The business of providing small, mini and micro hydro power schemes is growing fast. Governments are becoming increasingly aware that such schemes can offer a fast, inexpensive and environmentally sustainable solution to the energy needs of a large number of communities – often those in regions where grid-based electricity supply is impractical.
The growth of small hydro is nothing new to those in the industry; it has been steadily increasing for years. As the world’s supply of fossil fuels continues to dwindle and concerns over the environmental impact of CO2 emissions increase, it is likely that we can expect an even greater turn towards this renewable energy source.
To address the growing interest in small hydro, we will bring together a group of distinguished speakers from government, industry and client organisations at Small Hydro 2009, to be held in April in the Canadian province of British Columbia.
Our host country is well established as a global hydro super power. Although China has finally overtaken it, the North American country had long boasted the biggest hydro generating capacity in the world, with a further 163,000MW of technical potential identified. The country currently possesses 3300MW of small hydro generating capacity, with around 150MW added each year, but there is certainly an opportunity to greatly increase the contribution to national power requirements. According to the Canadian national government, 5500 small hydro sites have been identified, with combined generating capacity of 11,000MW, most of which are located in British Colombia, Newfoundland, Québec, Ontario, Northwest Territories and Yukon. In addition, 20,000MW of untapped capacity is believed to exist at sites with heads of less than 15m.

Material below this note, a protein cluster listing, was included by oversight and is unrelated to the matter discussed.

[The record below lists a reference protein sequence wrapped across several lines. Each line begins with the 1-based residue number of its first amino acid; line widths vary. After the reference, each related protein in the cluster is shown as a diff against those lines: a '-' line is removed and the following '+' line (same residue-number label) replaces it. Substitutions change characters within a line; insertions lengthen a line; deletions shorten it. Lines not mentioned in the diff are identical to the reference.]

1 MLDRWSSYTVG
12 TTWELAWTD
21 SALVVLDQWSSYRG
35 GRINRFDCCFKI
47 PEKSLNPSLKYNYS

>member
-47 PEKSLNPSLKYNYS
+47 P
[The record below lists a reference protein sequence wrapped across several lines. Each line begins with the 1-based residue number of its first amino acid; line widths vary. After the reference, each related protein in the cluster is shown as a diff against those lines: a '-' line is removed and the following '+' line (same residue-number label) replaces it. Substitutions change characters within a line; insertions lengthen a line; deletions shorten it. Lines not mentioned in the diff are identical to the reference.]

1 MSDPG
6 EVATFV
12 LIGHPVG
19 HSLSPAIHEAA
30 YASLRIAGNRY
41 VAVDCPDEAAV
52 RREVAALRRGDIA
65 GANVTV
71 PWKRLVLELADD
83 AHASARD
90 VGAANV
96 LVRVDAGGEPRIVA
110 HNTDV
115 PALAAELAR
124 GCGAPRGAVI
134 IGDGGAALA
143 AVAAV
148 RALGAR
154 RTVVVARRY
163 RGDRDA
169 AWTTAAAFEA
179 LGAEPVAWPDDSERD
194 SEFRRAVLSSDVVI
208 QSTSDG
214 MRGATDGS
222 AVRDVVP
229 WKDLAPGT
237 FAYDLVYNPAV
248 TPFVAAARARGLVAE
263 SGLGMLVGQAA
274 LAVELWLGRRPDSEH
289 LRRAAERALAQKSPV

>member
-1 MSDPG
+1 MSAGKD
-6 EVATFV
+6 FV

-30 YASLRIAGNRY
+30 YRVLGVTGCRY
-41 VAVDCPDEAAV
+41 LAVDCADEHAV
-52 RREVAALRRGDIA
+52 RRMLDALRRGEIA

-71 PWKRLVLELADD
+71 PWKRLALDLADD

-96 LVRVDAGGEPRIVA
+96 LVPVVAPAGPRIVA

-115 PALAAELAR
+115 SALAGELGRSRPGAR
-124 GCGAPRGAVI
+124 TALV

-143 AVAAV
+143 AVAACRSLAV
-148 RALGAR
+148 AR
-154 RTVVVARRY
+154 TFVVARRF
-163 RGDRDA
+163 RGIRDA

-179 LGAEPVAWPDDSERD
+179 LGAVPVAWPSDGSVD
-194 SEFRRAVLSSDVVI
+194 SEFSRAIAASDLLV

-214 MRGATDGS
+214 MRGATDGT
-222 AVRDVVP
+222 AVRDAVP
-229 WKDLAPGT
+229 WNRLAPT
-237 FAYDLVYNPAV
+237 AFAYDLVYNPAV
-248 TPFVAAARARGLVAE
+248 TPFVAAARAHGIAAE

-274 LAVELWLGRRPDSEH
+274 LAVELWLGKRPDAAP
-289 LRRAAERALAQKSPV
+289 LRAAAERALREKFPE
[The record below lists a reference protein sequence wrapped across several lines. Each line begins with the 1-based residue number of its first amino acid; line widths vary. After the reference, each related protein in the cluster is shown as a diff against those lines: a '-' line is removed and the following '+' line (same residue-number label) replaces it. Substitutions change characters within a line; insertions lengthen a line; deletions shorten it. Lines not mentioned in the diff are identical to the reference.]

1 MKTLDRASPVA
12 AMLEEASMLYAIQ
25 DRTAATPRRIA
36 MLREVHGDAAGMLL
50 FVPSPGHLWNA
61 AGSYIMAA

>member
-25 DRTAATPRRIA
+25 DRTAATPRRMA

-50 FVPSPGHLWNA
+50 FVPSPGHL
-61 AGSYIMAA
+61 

"For all who wish to be part of this growing industry, the Small Hydro 2009 two-day conference and exhibition will be the year’s most important meeting place."